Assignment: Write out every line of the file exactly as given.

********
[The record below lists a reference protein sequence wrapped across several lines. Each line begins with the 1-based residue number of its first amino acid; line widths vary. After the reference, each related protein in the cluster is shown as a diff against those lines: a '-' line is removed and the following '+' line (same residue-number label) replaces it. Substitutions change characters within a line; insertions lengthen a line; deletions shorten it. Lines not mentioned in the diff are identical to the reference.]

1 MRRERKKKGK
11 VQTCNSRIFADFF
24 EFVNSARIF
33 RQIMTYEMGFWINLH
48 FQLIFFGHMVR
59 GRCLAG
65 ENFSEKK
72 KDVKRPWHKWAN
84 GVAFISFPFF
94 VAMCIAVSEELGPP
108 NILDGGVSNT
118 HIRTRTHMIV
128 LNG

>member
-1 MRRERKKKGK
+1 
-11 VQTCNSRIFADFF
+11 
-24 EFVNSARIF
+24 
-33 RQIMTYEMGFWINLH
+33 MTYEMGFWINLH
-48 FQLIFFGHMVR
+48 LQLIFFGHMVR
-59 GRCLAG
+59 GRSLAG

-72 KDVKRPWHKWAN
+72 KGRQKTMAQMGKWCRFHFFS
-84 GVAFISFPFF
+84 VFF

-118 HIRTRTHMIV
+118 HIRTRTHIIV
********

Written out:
[The record below lists a reference protein sequence wrapped across several lines. Each line begins with the 1-based residue number of its first amino acid; line widths vary. After the reference, each related protein in the cluster is shown as a diff against those lines: a '-' line is removed and the following '+' line (same residue-number label) replaces it. Substitutions change characters within a line; insertions lengthen a line; deletions shorten it. Lines not mentioned in the diff are identical to the reference.]

1 MRRERKKKGK
11 VQTCNSRIFADFF
24 EFVNSARIF
33 RQIMTYEMGFWINLH
48 FQLIFFGHMVR
59 GRCLAG
65 ENFSEKK
72 KDVKRPWHKWAN
84 GVAFISFPFF
94 VAMCIAVSEELGPP
108 NILDGGVSNT
118 HIRTRTHMIV
128 LNG

>member
-1 MRRERKKKGK
+1 
-11 VQTCNSRIFADFF
+11 
-24 EFVNSARIF
+24 
-33 RQIMTYEMGFWINLH
+33 MTYEMGFWINLH
-48 FQLIFFGHMVR
+48 LQLIFFGHMVR
-59 GRCLAG
+59 GRSLAG

-72 KDVKRPWHKWAN
+72 KGRQKTMAQMGKWCRFHFFS
-84 GVAFISFPFF
+84 VFF

-118 HIRTRTHMIV
+118 HIRTRTHIIV